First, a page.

Venezuela: Fatal police station fire must spur change in authorities’ treatment of prisoners

In response to the news that at least 68 people, 66 men and two women, died in a fire at a police station jail in the northern state of Carabobo in Venezuela on 28 March, Erika Guevara-Rosas, Americas director at Amnesty International said:

“This horrific and entirely avoidable tragedy is another sign of the Venezuelan authorities’ complete lack of concern for the human rights of people deprived of their liberty. The authorities must not only launch an impartial and independent investigation into the deaths to guarantee truth, justice and reparations for the victims and their families; they must also take immediate action to ensure that they treat all prisoners with dignity, respect and protect their human rights, and prevent events of this appalling nature from ever happening again.”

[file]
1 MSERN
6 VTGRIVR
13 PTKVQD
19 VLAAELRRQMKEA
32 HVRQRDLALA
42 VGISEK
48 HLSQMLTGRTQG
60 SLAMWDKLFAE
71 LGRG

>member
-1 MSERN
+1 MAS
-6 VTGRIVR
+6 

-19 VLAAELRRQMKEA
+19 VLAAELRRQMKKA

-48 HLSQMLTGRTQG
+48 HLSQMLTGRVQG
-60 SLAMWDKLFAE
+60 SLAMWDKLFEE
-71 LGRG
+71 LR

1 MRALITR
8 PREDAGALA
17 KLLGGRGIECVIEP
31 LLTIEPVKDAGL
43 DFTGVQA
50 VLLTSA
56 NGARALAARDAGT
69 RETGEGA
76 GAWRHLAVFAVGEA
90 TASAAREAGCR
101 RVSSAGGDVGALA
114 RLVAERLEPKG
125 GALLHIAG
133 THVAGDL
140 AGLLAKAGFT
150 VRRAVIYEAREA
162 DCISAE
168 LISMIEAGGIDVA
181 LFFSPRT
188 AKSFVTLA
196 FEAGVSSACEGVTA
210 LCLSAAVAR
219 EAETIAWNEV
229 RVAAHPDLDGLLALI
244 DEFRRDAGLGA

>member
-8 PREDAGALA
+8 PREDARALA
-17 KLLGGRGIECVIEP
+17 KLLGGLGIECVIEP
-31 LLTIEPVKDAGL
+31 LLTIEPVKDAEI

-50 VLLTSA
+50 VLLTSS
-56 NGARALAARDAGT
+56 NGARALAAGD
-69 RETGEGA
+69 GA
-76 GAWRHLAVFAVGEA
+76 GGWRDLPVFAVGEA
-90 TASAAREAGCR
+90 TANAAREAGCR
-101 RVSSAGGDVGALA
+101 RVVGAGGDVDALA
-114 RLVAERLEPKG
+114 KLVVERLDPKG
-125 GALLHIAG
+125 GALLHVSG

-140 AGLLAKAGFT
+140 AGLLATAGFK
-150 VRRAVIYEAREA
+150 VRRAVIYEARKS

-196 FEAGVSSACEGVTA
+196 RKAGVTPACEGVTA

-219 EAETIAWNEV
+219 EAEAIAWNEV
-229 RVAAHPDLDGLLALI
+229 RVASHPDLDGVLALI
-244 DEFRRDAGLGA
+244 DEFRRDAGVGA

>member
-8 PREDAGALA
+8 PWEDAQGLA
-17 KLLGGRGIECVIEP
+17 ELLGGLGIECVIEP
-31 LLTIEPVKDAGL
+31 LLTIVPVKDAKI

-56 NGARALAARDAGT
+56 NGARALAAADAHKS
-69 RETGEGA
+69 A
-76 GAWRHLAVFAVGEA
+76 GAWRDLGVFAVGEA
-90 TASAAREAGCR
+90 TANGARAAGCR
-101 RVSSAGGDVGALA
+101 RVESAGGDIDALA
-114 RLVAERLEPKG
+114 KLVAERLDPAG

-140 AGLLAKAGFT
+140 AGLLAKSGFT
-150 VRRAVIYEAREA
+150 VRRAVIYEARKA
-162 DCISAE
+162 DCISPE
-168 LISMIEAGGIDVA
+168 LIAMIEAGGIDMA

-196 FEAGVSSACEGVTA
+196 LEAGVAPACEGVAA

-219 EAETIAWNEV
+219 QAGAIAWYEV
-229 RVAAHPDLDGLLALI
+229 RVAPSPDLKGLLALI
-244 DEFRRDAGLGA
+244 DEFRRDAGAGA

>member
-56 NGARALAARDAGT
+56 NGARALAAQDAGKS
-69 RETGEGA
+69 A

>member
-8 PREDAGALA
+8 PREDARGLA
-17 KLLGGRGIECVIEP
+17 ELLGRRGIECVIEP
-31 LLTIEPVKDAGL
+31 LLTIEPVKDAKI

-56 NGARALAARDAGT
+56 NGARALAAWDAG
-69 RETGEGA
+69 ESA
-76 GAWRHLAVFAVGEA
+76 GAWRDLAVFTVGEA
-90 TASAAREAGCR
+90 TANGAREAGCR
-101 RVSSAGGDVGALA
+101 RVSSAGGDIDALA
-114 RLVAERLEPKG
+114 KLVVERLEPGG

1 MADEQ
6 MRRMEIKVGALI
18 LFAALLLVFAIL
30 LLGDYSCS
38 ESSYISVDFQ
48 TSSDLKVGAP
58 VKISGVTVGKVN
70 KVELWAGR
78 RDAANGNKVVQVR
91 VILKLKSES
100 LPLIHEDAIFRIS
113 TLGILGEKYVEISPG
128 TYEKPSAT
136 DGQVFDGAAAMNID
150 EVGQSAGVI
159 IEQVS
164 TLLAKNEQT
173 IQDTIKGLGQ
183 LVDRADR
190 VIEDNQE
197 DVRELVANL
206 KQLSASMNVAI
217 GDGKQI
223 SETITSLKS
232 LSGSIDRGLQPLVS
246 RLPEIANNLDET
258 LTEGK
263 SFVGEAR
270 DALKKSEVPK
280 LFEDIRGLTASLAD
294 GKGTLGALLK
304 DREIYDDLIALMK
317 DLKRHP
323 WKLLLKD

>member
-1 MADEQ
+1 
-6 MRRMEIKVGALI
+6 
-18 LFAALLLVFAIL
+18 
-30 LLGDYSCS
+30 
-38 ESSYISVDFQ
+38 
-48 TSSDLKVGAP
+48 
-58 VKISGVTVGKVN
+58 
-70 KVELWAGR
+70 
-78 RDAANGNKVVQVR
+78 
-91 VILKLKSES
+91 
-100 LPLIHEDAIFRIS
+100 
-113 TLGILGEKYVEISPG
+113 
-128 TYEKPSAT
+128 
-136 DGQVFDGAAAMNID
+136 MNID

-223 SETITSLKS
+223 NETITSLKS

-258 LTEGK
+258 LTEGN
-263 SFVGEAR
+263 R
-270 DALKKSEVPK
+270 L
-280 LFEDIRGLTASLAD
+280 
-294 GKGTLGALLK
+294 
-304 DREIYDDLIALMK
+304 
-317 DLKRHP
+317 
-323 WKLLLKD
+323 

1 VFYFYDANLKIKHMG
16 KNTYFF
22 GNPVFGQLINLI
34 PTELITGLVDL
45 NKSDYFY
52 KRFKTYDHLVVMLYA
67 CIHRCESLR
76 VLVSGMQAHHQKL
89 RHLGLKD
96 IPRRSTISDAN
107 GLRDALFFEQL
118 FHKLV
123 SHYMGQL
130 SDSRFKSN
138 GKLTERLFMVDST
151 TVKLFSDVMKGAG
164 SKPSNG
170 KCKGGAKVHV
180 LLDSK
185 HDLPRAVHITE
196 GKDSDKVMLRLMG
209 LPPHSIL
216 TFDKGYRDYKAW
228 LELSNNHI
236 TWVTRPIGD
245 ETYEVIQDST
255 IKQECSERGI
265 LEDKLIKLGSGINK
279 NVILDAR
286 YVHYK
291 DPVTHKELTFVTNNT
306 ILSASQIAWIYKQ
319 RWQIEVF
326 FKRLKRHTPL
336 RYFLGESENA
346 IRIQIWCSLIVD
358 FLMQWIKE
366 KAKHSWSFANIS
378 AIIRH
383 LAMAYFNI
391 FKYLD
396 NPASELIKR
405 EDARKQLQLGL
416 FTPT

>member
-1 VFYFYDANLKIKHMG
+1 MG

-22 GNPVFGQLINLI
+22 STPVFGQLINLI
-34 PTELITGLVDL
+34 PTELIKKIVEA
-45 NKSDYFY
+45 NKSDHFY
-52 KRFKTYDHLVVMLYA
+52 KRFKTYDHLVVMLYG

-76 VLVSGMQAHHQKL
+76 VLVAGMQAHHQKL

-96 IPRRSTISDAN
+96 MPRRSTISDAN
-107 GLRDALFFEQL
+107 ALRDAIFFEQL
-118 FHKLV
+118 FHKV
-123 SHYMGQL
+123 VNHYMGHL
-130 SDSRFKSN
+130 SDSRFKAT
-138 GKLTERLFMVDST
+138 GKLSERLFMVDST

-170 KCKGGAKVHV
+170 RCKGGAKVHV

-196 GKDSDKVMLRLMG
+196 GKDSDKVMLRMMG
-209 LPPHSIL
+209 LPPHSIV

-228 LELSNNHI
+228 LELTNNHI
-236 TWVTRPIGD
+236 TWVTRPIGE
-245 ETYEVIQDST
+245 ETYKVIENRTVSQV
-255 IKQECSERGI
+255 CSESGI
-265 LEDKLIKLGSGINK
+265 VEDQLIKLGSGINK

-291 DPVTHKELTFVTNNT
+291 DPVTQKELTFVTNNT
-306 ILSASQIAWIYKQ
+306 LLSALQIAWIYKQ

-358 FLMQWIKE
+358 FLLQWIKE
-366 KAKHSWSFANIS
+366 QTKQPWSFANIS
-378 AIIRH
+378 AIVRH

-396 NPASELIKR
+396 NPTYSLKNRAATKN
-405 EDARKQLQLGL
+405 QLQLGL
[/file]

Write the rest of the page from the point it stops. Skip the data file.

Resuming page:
Venezuela’s prisons and police stations, which often serve as permanent detention centres, are notoriously overcrowded. According to the Venezuelan Prison Observatory, there are more than 32,000 people in detention just in police station jails across the country, 400% more than their capacity to hold 8,000 prisoners. When the state detains a person it has a heightened obligation to protect their right to life and other rights.